Wulfstan Bishop of Worcester

Born : Long Itchington, Warwickshire, England, c. 1008
Died : Worcester, England, 1095
Canonized : 1203 by Pope Innocent III

Worcester Cathedral
Photo © Mike Warren

Benedictine monk and Bishop of Worcester, Wulfstan was educated at the abbeys of Evesham and Peterborough. He served as treasurer of the church at Worcester, was Prior of the monastery, and was named Bishop of Worcester in 1062.

Wulfstan was recognised as the holiest man in the land and Harold's own personal confessor. He rebuked Harold once, for having walked 30 miles out of his way in order to make confession and receive Wulfstan's blessing. Wulfstan was called the Bishop of the Market-Place and loved nothing better than to sit in the porches of churches and talk to the village people whilst gathering the children about him.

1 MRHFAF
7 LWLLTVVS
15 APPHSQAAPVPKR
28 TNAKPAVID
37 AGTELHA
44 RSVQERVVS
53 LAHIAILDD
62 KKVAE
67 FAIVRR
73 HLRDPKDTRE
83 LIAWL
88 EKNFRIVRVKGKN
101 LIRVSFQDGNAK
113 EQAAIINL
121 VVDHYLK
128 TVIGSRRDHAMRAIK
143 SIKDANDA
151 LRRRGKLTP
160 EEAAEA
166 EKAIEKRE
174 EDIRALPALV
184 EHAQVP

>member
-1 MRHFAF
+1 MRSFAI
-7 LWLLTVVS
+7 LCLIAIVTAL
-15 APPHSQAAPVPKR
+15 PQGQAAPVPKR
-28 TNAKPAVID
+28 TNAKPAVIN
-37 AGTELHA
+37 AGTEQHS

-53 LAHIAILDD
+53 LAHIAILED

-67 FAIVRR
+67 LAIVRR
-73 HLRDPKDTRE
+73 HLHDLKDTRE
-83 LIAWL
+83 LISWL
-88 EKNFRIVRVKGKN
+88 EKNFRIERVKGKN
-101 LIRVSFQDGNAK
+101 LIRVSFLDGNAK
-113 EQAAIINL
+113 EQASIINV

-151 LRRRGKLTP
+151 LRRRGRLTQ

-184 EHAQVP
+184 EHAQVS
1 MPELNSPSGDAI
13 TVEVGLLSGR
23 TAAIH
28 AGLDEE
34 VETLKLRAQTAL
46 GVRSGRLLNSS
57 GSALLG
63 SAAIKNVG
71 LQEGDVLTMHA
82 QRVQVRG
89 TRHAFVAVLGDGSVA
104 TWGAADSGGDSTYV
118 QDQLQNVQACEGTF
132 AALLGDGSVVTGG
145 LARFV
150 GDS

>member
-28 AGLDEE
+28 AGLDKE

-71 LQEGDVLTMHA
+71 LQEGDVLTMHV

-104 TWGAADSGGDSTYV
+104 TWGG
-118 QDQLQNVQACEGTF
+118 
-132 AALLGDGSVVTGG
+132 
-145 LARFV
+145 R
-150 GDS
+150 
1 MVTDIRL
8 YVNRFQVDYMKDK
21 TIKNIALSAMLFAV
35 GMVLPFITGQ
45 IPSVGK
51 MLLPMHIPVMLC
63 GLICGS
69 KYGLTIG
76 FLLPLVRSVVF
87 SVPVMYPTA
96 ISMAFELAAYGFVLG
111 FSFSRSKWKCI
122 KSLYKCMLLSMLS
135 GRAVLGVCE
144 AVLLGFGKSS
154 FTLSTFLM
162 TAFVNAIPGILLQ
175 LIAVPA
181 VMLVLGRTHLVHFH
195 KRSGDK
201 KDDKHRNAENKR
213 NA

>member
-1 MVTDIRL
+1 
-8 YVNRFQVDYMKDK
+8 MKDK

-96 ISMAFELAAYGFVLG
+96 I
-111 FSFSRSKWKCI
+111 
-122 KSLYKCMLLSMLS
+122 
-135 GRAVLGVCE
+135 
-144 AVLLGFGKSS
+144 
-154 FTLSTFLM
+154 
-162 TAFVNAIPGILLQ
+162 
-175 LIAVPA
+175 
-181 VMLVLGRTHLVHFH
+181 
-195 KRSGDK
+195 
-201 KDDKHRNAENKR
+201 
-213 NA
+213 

Wulfstan regarded long hair as highly immoral, criminal, and beastly. If anybody should offend him in this respect, he would cut off a handful, throw it in his face and tell him to cut of the rest or he would go to hell.

After the Conquest, Wulfstan, being accused of certain offences, was ordered to resign his see. In order to retain his position it is recorded that he performed a miracle. He planted his crozier in the shrine of the Confessor, declaring if any of his accusers could draw it out he would resign. No one could do so except St. Wulfstan himself and so his innocence was admitted.

Wulfstan was an able administrator, a great church builder and a successful crusader against the Irish slave trade. He introduced the use of stone instead of wood for altars and stopped the simonious practice of paying for the baptizing of children. Wulfstan had a great love of the poor and is venerated as the patron of peasants.

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